Bill on adoption gives effect to children’s referendum proposal

Newly published legislation provides eligibility for couples in civil partnership to adopt

A new Bill setting out amendments to adoption law has been published by the Government which will give legal effect to the children's referendum proposal.

Minister for Children and Youth Affairs James Reilly on Thursday announced the publication of the Adoption (Amendment) Bill 2016.

It provides for several scenarios, including changes to rules around the adoption of a child by a step-parent and providing eligibility for couples who are civil partners or who cohabitate.

It allows adoption irrespective of marital status in circumstances where both parents have placed the child for adoption and consent to do so.


It also changes the criteria under which the High Court may, in a case of "parental failure", make an order authorising the adoption of a child without parental consent.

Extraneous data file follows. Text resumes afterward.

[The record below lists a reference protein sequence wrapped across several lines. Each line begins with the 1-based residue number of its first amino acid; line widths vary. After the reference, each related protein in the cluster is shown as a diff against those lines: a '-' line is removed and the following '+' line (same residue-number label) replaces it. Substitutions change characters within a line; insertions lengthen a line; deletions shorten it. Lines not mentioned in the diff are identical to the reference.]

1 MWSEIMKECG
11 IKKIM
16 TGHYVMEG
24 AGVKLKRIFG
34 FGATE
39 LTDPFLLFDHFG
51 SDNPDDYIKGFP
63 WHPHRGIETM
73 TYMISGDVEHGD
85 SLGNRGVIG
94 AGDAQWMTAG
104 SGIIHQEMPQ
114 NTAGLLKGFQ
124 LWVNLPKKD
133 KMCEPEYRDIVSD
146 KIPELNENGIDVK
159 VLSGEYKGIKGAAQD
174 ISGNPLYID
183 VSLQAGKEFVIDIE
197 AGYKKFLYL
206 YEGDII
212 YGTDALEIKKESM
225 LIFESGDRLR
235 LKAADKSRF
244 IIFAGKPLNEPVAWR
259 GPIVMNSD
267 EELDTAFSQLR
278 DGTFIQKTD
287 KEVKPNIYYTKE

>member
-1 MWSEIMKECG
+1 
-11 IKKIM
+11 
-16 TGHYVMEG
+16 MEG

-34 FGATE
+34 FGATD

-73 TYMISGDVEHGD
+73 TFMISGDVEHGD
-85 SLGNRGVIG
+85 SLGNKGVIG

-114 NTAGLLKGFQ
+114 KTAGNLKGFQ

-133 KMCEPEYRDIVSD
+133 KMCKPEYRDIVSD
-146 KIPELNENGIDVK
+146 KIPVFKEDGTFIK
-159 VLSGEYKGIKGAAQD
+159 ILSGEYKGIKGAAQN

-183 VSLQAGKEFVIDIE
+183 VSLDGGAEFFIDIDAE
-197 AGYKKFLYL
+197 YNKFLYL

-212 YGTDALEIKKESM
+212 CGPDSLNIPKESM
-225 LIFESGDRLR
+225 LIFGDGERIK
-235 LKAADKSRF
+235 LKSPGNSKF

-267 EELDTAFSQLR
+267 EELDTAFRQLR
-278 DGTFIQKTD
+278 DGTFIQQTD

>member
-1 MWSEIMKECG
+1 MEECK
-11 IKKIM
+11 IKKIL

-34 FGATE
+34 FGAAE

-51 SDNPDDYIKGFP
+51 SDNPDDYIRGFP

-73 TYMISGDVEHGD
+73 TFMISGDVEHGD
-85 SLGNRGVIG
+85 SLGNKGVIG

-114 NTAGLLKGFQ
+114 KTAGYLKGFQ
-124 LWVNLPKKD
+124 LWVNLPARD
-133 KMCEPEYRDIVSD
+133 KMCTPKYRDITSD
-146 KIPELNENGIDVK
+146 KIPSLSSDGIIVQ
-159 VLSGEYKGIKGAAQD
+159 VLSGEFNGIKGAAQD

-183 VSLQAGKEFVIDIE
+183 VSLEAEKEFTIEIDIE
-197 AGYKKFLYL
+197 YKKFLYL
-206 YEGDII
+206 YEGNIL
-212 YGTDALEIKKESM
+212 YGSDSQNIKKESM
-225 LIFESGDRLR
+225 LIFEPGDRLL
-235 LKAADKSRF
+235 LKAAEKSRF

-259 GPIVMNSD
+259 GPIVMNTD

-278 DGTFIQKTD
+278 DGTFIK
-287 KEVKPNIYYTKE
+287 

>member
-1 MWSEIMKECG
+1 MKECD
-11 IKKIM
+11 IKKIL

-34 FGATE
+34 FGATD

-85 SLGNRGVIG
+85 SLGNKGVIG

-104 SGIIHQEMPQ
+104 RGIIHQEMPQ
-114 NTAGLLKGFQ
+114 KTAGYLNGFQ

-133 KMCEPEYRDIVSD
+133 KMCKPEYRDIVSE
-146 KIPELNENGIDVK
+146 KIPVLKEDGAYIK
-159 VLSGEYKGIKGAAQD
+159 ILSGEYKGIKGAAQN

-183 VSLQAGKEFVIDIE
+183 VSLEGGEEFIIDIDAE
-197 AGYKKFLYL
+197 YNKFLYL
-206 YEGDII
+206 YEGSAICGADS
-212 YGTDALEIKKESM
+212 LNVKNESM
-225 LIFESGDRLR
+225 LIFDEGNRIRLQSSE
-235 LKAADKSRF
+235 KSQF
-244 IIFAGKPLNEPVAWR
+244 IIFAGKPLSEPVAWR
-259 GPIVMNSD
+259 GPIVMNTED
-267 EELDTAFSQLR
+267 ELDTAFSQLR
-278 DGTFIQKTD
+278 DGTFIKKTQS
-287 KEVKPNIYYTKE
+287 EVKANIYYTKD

A statement from the department said “the best interests of the child [will] be the paramount consideration in relation to any adoption proceedings”.

"In that regard the views of the child [will] be ascertained by the Adoption Authority or by the court and for those views to be given due weight, having regard to the age and maturity of the child," it said.

Welcoming the Bill, Dr Reilly said: “Adoption is not always the solution for children, but it is important to ensure that it is open to children where it is in their best interests.”

The Gay and Lesbian Equality Network (Glen) also welcomed the Bill.

“The Bill provides for the remaining legal changes to ensure that children growing up in lesbian and gay headed families can have the same access to legal certainty and security as children in other family types,” said Glen co-chair, Kieran Rose.

Barnardos head of advocacy June Tinsley described it as a crucial piece of law “and a further sign that we as a nation are prioritising children’s rights”.

The Children’s Rights Alliance said adoption provides security to children and families and laws had been out of step with modern life for too long.

Mark Hilliard

Mark Hilliard

Mark Hilliard is a reporter with The Irish Times